Ever since we watched “The Martian,” something’s been bugging me. Not Matt Damon’s performance, which was authentic and brilliant, or the special effects, which we loved, but rather the mindset the writers gave to his character.
I’ve been an avid SF reader since second grade. Stories about space fascinated me, so while the other kids painstakingly sounded out the adventures of Dick and Jane, I sneaked a peek at my teacher’s copy of The Martian Chronicles. Mrs. Yardey was a good sport, and pretended she didn’t see me hunched down in my seat, holding my desk open a few inches and turning pages with my pencil eraser.
I devoured every word.
When I reluctantly returned the book to Mrs. Yardey’s desk the next day, expecting a scolding, she suggested I check out the bookshelf in the back of the classroom. And lo and behold, nestled alongside the insipid tales of Dan and Nan and Spot and Puff stood volumes with exciting titles like “R is for Rocket,” “Pebble in the Sky” and “The Gods Themselves.”
Teachers can be awesome like that.
Those fictional astronauts became my heroes. What courage they had! Only a fearless adventurer would dare strap herself into a flimsy little capsule that was blasted into space by controlled explosions and flung toward mysterious destinations like Titan or the Red Planet. How I wanted to tag along!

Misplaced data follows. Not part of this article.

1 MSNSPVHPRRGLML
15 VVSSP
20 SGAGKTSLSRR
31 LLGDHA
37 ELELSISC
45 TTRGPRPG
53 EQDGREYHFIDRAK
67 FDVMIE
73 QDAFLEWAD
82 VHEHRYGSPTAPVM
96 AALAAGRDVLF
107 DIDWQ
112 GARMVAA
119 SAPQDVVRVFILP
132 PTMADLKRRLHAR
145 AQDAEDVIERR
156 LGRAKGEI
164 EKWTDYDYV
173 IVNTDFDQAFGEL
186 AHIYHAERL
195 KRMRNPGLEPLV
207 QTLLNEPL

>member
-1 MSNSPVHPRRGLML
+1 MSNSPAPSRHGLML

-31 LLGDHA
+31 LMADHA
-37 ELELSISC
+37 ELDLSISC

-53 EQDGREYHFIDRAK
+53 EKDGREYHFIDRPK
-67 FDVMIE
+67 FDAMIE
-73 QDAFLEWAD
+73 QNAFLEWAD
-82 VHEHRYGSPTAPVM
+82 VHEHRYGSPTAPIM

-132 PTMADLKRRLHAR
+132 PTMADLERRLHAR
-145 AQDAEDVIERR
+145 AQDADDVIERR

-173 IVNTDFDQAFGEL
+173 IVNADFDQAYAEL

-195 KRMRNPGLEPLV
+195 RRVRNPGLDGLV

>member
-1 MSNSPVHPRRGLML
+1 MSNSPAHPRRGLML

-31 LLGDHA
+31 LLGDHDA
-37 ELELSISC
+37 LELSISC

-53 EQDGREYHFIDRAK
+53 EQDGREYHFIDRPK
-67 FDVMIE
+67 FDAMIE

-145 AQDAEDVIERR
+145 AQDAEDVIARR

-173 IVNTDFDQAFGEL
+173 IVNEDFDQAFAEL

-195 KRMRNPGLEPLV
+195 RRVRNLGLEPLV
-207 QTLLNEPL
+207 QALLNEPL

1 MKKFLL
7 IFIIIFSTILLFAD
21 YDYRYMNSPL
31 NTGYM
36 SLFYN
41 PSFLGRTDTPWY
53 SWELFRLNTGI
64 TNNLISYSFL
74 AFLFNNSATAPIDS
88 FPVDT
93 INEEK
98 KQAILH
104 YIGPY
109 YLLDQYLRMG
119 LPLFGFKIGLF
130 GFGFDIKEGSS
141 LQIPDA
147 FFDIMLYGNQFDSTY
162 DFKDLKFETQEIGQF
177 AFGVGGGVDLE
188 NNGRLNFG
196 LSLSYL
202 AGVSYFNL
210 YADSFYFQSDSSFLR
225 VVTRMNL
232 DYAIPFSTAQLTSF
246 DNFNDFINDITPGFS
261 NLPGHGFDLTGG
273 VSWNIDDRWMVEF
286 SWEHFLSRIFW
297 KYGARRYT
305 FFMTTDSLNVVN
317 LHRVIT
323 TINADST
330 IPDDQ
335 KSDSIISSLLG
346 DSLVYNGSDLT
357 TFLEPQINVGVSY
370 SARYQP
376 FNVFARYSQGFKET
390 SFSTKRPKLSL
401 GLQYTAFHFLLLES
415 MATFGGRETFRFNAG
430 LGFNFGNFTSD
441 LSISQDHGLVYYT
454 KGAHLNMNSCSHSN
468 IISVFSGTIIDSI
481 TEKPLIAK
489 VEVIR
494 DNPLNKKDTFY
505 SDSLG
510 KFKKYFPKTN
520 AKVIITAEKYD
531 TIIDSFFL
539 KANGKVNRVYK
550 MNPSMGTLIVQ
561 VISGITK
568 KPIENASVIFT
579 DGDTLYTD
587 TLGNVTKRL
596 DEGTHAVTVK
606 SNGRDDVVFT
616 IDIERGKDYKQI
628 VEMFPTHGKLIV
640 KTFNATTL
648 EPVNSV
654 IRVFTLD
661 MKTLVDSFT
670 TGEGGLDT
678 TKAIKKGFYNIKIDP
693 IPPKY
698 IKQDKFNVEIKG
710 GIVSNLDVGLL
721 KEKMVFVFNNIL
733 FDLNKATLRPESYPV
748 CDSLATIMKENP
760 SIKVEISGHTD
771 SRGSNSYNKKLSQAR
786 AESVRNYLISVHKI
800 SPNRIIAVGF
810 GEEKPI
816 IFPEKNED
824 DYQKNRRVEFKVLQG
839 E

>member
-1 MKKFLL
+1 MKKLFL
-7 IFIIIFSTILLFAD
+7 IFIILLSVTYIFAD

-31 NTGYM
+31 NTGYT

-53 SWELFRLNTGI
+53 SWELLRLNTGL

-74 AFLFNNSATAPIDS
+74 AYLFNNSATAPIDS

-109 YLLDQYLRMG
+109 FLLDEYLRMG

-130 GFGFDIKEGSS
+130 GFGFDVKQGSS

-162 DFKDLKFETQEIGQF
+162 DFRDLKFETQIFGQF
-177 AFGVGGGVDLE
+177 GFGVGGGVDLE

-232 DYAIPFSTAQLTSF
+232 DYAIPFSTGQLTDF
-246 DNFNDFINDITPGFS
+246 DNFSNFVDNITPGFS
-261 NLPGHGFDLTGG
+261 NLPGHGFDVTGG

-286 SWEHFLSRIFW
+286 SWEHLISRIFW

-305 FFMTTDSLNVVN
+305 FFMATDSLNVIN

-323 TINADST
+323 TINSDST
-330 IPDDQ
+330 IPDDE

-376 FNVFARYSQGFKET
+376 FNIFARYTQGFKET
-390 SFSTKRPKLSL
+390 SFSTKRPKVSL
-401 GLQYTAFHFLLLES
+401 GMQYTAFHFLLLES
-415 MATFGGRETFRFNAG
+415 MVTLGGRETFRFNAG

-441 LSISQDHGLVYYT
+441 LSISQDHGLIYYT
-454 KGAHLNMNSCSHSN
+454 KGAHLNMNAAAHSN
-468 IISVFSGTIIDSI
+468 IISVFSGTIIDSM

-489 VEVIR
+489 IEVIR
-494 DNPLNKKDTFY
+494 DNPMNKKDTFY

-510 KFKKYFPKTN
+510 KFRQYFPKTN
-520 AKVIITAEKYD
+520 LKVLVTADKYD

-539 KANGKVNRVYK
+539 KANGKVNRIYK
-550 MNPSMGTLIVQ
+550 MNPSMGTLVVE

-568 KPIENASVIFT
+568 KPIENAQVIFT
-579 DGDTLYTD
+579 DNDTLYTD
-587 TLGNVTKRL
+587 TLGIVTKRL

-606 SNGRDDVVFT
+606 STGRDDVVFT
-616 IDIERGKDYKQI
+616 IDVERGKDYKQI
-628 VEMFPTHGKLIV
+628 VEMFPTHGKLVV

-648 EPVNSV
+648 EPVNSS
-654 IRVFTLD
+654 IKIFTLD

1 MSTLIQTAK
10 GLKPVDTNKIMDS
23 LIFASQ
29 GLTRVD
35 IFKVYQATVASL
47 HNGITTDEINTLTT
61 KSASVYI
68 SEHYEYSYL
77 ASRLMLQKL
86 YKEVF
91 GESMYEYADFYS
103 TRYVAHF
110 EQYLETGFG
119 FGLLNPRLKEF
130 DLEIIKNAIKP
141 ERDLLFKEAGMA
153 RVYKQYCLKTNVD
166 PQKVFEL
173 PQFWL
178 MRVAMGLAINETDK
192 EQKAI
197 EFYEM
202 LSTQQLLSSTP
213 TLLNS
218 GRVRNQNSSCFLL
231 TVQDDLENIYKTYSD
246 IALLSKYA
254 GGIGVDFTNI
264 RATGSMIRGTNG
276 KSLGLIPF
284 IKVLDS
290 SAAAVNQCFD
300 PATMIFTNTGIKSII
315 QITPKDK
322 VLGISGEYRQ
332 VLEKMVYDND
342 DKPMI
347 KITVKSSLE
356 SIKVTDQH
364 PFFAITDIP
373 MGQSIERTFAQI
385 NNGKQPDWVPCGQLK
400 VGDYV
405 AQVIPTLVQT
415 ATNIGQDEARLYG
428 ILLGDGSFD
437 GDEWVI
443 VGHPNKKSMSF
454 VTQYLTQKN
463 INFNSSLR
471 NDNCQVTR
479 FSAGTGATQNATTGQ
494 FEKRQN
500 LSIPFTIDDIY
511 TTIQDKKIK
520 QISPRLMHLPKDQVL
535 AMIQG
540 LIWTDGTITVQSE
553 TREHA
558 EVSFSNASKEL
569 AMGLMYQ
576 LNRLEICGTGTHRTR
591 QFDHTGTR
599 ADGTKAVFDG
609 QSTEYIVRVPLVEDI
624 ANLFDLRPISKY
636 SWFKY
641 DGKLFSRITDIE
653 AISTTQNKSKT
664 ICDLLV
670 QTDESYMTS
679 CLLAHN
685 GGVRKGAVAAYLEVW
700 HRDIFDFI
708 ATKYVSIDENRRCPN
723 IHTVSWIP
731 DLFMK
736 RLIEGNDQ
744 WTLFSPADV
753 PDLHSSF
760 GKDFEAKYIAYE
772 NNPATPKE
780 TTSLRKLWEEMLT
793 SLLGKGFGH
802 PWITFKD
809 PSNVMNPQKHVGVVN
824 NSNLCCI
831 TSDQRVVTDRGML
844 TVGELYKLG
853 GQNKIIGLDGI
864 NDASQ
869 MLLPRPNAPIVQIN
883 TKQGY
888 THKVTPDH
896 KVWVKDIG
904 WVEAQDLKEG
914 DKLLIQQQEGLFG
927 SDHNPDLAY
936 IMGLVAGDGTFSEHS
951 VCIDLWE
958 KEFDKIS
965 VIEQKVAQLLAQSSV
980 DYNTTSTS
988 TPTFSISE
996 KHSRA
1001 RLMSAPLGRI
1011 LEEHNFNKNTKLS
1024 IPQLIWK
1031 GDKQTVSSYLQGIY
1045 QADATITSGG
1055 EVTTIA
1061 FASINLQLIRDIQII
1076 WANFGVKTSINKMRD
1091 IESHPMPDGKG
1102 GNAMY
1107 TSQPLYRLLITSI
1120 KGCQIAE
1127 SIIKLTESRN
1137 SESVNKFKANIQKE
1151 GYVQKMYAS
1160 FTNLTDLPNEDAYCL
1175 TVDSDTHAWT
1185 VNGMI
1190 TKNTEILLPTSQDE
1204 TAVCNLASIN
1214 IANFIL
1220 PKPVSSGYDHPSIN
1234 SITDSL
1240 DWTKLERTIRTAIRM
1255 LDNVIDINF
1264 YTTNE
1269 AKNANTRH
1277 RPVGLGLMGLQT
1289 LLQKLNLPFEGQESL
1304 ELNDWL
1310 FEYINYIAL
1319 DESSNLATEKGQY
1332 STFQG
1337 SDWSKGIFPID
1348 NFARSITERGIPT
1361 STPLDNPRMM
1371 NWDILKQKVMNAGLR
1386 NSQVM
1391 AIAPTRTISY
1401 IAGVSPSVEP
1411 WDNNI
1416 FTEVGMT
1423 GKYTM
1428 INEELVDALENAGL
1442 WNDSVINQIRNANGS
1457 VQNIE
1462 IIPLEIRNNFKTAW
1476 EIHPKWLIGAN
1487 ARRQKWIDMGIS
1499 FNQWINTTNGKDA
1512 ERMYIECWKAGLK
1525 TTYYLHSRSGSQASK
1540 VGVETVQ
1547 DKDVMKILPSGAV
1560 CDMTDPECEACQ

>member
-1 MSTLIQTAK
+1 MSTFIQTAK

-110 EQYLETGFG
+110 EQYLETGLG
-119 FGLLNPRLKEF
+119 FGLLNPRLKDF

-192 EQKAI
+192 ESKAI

So when the writers of “The Martian” focused on how tough it was to survive on Mars, the story didn’t ring true to me. Where was the excitement? Where was the passion? Yes, he’s in mortal danger, but HE’S ON MARS!!!
If I were stranded on Mars, my reactions would be different. “Yes, I could die out here but….I’M ON MARS! I’ll be the first person ever to die on Mars!” “Yep, I’m farmin’ with my own waste but…I’M THE FIRST FARMER ON MARS!” “Oooo, another beautiful sunset–and I’m the only person who gets to see it because I’M ON MARS!” I’d never stop geeking out about it.
When Damon’s character realizes that he’s the first colonist on Mars, he doesn’t do a happy dance or even jump up and down a little. I know I would. “Mars Colony! Population of…ONE! And it’s ME!”
You can’t tell me that the people chosen for the Mars mission wouldn’t be grinning all over their faces, stranded or not. We’re talking about people who’ve spent their lives in brutal competition to get to this point, struggling for the highest grades, pushing their bodies to the limit to develop almost super-human strength and endurance, spending hours in the centrifuge fighting the urge to vomit–all to impress NASA and earn a coveted seat on the Mars Mission.
Yeah, I know what a real-life astronaut stranded on Mars would be thinking.
“WHOOO-HOOO! LOOKIT ME! I’M ON MARS!”